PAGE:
Tammy Swift, Published January 25 2014
Swift: What would Facebook tell an outsider about our culture?
And it struck me how weird Facebook has become since I first joined it in 2008. It’s a crazy stew of family photos, memes, YouTube videos, political rants, religious sayings, chain letters, blogs and status updates. Then I wondered: What would it tell a complete outsider about our culture? Let’s say a Martian gleaned everything he could about the U.S. by simply reading Facebook. What would he conclude?
So I did the logical thing. I stopped playing “Candy Crush Saga” long enough to crowdsource that very question to my Facebook friends. It produced a wonderful thread of opinions. In fact, it was so entertaining/educational/depressing that I had to share some of the responses here.
What a Martian would learn from reading Facebook:
• That most Americans spend their work days typing “ADORBS!” beneath photos of cute bunnies wearing top hats.
• That the Grand Ruler of the Facebook Universe is George Takei, who is married to the First Lady of The Facebook Universe, Jennifer Lawrence.
• That all food should be photographed before it is consumed, especially if it is: a.) obnoxiously healthy, b.) obnoxiously fattening, or c.) is being consumed at a delightful sidewalk café in Paris.
• That all exercise should be reported, preferably in an off-handed, faux-modest way: “Feeling blessed I was able to run 4 miles again, especially after only finishing fifth in last month’s half-marathon!”
• That we are obsessed with children, dogs, sports, bacon, “Downton Abbey,” coffee, wine, Obamacare, chocolate and “Breaking Bad.” (Not necessarily in that order.)
• That our favorite word is “amazing.”
• That we are very excited about a lot of things, especially use of exclamation points!!!!!
• That a lot of us care about social justice, and many of us really did want to leave the Earth in a better place than they found it.
• That the human race is plagued by two great nemeses: the Bi-Polar Vortex and Justin Bieber.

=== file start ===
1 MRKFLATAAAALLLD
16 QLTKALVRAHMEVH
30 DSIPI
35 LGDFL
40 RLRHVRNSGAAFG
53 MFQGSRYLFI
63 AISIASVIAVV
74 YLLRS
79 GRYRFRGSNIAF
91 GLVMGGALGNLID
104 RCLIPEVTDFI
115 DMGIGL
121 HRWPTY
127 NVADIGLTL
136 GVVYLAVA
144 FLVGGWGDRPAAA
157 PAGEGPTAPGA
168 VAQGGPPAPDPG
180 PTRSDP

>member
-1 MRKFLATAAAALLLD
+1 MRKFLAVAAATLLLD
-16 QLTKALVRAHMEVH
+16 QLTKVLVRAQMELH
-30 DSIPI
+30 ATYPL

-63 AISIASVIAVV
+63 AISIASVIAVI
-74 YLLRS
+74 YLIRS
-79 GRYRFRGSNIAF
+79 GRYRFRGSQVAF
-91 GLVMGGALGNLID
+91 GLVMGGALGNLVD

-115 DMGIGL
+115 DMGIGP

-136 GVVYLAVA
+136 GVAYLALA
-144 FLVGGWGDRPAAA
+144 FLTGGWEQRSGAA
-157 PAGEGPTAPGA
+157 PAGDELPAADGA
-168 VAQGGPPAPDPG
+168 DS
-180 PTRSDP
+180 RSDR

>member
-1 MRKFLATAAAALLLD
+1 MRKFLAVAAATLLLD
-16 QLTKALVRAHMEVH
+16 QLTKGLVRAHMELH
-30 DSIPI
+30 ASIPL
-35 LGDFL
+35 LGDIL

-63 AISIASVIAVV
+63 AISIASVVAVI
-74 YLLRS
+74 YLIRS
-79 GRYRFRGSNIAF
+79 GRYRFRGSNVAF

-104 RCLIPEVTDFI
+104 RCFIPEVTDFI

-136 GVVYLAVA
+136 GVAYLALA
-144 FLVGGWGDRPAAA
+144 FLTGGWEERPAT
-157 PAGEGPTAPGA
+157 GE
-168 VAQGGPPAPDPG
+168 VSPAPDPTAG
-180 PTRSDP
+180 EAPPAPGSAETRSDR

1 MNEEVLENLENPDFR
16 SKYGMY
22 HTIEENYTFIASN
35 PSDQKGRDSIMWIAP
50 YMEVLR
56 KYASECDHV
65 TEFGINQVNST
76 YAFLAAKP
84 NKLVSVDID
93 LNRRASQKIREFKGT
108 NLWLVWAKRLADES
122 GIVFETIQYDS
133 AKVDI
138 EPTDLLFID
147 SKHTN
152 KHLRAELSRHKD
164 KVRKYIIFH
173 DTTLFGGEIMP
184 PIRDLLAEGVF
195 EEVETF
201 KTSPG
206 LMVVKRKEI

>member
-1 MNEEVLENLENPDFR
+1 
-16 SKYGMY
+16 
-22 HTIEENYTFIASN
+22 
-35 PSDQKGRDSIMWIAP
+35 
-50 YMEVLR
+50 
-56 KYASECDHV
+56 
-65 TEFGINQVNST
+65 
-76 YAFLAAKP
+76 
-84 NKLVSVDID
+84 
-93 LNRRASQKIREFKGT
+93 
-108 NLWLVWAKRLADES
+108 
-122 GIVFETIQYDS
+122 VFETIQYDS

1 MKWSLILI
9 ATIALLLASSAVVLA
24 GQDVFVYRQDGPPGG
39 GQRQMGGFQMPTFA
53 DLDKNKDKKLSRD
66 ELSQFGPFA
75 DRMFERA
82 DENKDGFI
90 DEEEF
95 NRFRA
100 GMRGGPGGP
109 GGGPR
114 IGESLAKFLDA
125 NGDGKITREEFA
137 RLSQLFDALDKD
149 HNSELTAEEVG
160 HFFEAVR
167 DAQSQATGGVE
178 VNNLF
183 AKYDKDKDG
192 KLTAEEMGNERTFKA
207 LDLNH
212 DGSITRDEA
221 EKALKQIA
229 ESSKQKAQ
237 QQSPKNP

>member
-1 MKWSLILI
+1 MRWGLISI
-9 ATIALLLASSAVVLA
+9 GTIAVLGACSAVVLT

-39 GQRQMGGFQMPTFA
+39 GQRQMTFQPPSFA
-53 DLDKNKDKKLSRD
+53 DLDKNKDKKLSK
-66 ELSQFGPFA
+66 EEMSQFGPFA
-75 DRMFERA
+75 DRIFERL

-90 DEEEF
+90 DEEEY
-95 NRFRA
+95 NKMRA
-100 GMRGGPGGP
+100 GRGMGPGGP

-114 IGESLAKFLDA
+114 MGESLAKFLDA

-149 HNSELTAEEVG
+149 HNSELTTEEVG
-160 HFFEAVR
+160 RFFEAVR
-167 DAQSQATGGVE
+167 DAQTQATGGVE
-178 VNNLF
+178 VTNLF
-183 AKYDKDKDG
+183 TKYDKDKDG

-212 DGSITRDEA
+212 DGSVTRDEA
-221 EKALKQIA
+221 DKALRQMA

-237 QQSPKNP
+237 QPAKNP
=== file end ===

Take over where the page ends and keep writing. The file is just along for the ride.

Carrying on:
• That humans prefer to photograph themselves standing beneath the flattering light of the bathroom while pursing lips and holding camera high so as to eliminate any weird neck/chin stuff. If this isn’t possible, they may resort to capturing a mysterious and slightly sensual close-up of just one eye.
• That many people don’t sleep well, which is why they’re posting status updates at 3 a.m.
• That many of us are in need of instant validation (LIKE this, please!).
• That a disturbing number of people take photos while they are driving.
• That many women are addicted to a strange drug known as Pinterest.
• That some massive nationwide game of sport called “The Superbowl” was nearly devastated by a shortage of a petroleum-based product named Velveeta.
• That we like inspirational memes but don’t necessarily live by them.
• That we all love people “to the moon and back,” and sometimes tell someone sitting right next to us on Facebook rather than whispering it in their ear.
• That there is a super-hero named Pink, who can actually fly.
• That we worship cats, but – as one Facebook friend says – “in our defense, cats keep finding new breakthroughs in adorableness technology.”
• That “we spend hours trying to show people how unique, cool and funny we are by doing and saying nothing original,” says another FB friend. “We post inspirational quotes that someone else said, like and share new movies and music we didn’t create, upload pictures of fancy food we didn’t make, and share funny jokes we didn’t come up with.” Then he added: “PPS: I’m guilty of all of the above.”
In short, I suppose Marvin Martian would deduce that we are a highly social lot. We like to make each other laugh. We sometimes act like we are more clever, well-read or happy than we actually are.
We are tired but still get up every morning and go to work. We like to encourage each other. We possess a surprising amount of empathy. We are proud of our homes and families. We like to feel connected to others, even if the ongoing demands of life sometimes makes face-to-face connection difficult.
In short, we are human.
Now hang on a moment.
I gotta show you this photo of a teacup pig riding a vacuum cleaner …
Tammy Swift writes a lifestyle column every Sunday in Variety. Readers can reach her at email@example.com